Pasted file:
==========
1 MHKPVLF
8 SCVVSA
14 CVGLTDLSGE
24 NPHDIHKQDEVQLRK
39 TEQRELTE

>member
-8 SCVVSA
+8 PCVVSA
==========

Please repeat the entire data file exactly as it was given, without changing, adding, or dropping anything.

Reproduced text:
1 MHKPVLF
8 SCVVSA
14 CVGLTDLSGE
24 NPHDIHKQDEVQLRK
39 TEQRELTE

>member
-8 SCVVSA
+8 PCVVSA